In Namibia, landowner conflicts with large carnivores remain one of the major conservation challenges because the main conflict species, i.e. endangered cheetah (Acinonyx jubatus) and leopard (Panthera pardus), occur in large numbers outside of formally protected areas on livestock production ranches [24][27]. Because of persistent conflict with these species, Namibian farmers frequently request removal of individual predators (FJW unpublished data). Landowner attitudes towards and tolerance of large carnivores are unlikely to change if conflicts are not properly addressed.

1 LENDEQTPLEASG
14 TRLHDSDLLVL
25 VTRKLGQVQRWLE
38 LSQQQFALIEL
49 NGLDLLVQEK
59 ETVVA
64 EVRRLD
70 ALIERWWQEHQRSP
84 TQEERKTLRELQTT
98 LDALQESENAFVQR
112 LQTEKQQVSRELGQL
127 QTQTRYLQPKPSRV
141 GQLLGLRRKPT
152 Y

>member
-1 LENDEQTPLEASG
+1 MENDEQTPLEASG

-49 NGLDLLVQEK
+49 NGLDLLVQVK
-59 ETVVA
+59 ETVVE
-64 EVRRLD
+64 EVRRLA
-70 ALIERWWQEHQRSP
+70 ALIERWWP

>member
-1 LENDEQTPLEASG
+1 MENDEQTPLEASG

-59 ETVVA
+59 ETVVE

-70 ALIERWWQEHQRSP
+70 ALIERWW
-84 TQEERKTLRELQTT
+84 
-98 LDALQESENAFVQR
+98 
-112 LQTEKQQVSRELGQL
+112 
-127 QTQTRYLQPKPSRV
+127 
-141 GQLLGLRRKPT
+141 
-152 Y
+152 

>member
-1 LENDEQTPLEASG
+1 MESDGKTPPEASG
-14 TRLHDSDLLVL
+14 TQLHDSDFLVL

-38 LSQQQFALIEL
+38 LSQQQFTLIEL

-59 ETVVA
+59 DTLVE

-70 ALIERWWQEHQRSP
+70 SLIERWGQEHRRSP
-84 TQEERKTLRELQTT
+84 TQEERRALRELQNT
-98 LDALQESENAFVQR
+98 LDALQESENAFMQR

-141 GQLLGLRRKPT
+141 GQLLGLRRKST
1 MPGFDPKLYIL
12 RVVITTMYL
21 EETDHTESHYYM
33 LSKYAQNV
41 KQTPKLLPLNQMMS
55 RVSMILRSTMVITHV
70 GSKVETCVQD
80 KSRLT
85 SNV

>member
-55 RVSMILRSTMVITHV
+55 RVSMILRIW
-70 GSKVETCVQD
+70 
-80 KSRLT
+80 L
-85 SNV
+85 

The question arises whether translocation is an efficient use of conservation and management funding [10] because economic considerations play an important role in wildlife management and prioritization of restricted financial resources for species protection is paramount [28][31]. Thus, researchers and managers are responsible for providing decision-makers with transparent and accurate costing of their activities to enable comprehensive evaluations. However, it is the general omission of costing that still impedes adequate assessment of translocation as a contemporary conservation management tool [17]. Moreover, it often seems unclear to whom translocation costs should be attributed when a variety of different public and private stakeholders are involved in the process and have an interest in its successful outcome [11].